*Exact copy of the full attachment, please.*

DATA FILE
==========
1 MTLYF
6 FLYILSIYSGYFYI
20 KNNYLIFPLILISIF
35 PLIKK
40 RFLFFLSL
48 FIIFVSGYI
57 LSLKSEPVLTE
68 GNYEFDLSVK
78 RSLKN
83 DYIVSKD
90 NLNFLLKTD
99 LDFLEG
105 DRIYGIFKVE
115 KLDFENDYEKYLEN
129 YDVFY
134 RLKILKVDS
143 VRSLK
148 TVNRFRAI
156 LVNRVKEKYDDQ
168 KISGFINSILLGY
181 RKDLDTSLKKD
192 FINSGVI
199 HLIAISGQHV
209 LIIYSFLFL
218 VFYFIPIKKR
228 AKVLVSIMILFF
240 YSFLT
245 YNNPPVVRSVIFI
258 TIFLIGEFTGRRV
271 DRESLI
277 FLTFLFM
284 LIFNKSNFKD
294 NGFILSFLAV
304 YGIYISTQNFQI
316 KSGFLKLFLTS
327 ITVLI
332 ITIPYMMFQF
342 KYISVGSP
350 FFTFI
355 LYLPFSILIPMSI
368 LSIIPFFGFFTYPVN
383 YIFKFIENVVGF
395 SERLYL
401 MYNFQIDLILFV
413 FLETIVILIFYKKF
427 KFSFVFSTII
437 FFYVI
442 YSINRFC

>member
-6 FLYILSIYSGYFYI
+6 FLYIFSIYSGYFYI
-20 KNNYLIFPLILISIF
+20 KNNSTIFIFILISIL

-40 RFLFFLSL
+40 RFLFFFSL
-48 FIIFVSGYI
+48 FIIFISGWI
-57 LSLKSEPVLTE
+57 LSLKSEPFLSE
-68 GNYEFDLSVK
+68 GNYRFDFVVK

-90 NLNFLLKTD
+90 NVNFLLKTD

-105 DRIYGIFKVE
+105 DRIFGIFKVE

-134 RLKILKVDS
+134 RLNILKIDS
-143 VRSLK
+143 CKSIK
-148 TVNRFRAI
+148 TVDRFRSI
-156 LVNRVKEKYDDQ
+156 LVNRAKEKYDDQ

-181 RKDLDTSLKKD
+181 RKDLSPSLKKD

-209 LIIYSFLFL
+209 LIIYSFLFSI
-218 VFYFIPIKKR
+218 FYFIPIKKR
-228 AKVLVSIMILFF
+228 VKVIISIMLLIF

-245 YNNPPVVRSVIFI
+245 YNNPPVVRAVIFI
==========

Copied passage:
1 MTLYF
6 FLYILSIYSGYFYI
20 KNNYLIFPLILISIF
35 PLIKK
40 RFLFFLSL
48 FIIFVSGYI
57 LSLKSEPVLTE
68 GNYEFDLSVK
78 RSLKN
83 DYIVSKD
90 NLNFLLKTD
99 LDFLEG
105 DRIYGIFKVE
115 KLDFENDYEKYLEN
129 YDVFY
134 RLKILKVDS
143 VRSLK
148 TVNRFRAI
156 LVNRVKEKYDDQ
168 KISGFINSILLGY
181 RKDLDTSLKKD
192 FINSGVI
199 HLIAISGQHV
209 LIIYSFLFL
218 VFYFIPIKKR
228 AKVLVSIMILFF
240 YSFLT
245 YNNPPVVRSVIFI
258 TIFLIGEFTGRRV
271 DRESLI
277 FLTFLFM
284 LIFNKSNFKD
294 NGFILSFLAV
304 YGIYISTQNFQI
316 KSGFLKLFLTS
327 ITVLI
332 ITIPYMMFQF
342 KYISVGSP
350 FFTFI
355 LYLPFSILIPMSI
368 LSIIPFFGFFTYPVN
383 YIFKFIENVVGF
395 SERLYL
401 MYNFQIDLILFV
413 FLETIVILIFYKKF
427 KFSFVFSTII
437 FFYVI
442 YSINRFC

>member
-6 FLYILSIYSGYFYI
+6 FLYIFSIYSGYFYI
-20 KNNYLIFPLILISIF
+20 KNNSTIFIFILISIL

-40 RFLFFLSL
+40 RFLFFFSL
-48 FIIFVSGYI
+48 FIIFISGWI
-57 LSLKSEPVLTE
+57 LSLKSEPFLSE
-68 GNYEFDLSVK
+68 GNYRFDFVVK

-90 NLNFLLKTD
+90 NVNFLLKTD

-105 DRIYGIFKVE
+105 DRIFGIFKVE

-134 RLKILKVDS
+134 RLNILKIDS
-143 VRSLK
+143 CKSIK
-148 TVNRFRAI
+148 TVDRFRSI
-156 LVNRVKEKYDDQ
+156 LVNRAKEKYDDQ

-181 RKDLDTSLKKD
+181 RKDLSPSLKKD

-209 LIIYSFLFL
+209 LIIYSFLFSI
-218 VFYFIPIKKR
+218 FYFIPIKKR
-228 AKVLVSIMILFF
+228 VKVIISIMLLIF

-245 YNNPPVVRSVIFI
+245 YNNPPVVRAVIFI